(Recasts with share recovery, comments from Husky Energy, consultants, analysts)
CALGARY, Alberta, March 10 (Reuters) - Canadian energy companies recovered some of their stock losses on Tuesday, but hovered around their weakest levels in a decade, and Cenovus Energy Inc, one of the country's largest producers, slashed spending.
Cenovus cut capital spending by 32% for the year and suspended rail-shipping as an oil price war battered rival producers, including Canada.
Saudi Arabia and Russia raised the stakes further on Tuesday.
Crude prices suffered their biggest rout since the 1991 Gulf War on Monday.
On Tuesday, Cenovus gained 11.5%, among the Canadian oil patch's biggest recoveries, after shedding more than 50% the day before. The Toronto Stock Exchange energy index rose 0.7%, after plunging 27%.
Cenovus said it expected oil sands production to average between 350,000 barrels per day (bpd) and 400,000 bpd for the year, down 6% from its earlier forecast.
Its spending cut made it an outlier among Canada's biggest producers, who held off on major moves.
Calgary-based Husky Energy is "evaluating actions that can be taken in light of challenging global market conditions," spokeswoman Kim Guttormson said.
Occidental Petroleum Corp and several other U.S. producers chopped spending and Chevron Corp said it was considering reductions.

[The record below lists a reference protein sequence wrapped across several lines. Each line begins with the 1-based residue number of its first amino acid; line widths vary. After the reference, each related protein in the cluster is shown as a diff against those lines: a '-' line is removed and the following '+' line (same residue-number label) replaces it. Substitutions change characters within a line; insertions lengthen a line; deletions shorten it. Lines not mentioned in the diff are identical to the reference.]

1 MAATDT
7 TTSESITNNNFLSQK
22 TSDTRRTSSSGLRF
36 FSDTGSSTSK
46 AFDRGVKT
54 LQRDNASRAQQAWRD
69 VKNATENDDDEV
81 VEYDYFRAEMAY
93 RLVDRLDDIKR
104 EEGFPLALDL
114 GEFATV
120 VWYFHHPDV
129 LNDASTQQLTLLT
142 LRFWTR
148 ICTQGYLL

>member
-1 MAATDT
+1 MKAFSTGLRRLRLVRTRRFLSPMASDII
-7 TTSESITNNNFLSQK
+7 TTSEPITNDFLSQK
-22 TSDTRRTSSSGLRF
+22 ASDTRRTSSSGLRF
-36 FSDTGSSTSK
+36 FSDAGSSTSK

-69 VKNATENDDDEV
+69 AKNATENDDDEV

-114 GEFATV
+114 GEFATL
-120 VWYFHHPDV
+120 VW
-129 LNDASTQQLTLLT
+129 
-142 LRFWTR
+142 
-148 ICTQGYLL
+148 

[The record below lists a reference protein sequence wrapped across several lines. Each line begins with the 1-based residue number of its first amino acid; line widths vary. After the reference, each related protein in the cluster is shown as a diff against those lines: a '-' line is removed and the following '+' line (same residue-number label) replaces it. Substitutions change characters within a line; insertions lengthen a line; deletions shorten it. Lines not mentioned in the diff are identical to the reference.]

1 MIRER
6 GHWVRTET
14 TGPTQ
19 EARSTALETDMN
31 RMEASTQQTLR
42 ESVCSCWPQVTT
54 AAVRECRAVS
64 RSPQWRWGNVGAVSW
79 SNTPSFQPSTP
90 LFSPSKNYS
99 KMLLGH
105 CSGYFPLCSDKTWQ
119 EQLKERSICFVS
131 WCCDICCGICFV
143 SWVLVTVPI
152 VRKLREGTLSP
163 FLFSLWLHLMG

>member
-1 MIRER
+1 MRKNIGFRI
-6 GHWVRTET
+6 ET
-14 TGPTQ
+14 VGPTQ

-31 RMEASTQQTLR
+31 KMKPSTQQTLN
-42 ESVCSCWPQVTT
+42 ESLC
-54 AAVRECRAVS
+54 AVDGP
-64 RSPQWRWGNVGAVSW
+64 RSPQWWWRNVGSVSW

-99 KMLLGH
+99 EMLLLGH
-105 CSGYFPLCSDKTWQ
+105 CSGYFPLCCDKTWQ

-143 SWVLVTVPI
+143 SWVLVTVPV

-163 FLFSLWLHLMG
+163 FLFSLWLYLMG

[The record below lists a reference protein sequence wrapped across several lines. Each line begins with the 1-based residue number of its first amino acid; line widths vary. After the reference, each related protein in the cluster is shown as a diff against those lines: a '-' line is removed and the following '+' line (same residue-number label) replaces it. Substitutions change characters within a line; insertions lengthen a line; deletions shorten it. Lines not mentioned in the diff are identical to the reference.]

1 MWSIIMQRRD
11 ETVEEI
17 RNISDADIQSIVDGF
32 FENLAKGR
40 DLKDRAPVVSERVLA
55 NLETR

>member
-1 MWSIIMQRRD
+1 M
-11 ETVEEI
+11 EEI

Canada, the fourth-largest producer, has struggled for years as congested pipelines weakened prices and forced the Alberta provincial government to curtail production.
In light of those conditions, Canadian oil sands companies reined in spending and repaid debt in recent years, leaving them better able to weather low oil prices than U.S. shale producers, said Greg Stringham, president of energy consultancy GS3 Strategies.
Oil sands facilities are expensive to build, but relatively cheap to operate, another advantage during low prices.
Even so, most Canadian producers cannot generate enough cash to cover maintenance spending and dividends at current prices, said a BMO Capital Markets note. It expects up to nine to suspend or cut their dividends.
Cutting staffing costs will be a particular challenge, said Craig Alexander, chief economist at financial services firm Deloitte Canada.
"It isnt like there is any padding and fat" left, he said.
Conventional producers such as Crescent Point Energy and Seven Generations Energy could reduce drilling, Stringham said. That activity normally pauses in spring anyway as the ground thaws, giving them some time to assess.
Neither company could be reached.
With shares weak, some companies could attract takeover interest.
"Its a great buying opportunity for people if theyre brave enough to get into it," Stringham said. "But this is not a normal price war." (Reporting by Rod Nickel in Calgary, Alberta and Arundhati Sarkar in Bengaluru; additional reporting by Shariq Khan in Bengaluru; Editing by Shailesh Kuber and Marguerita Choy)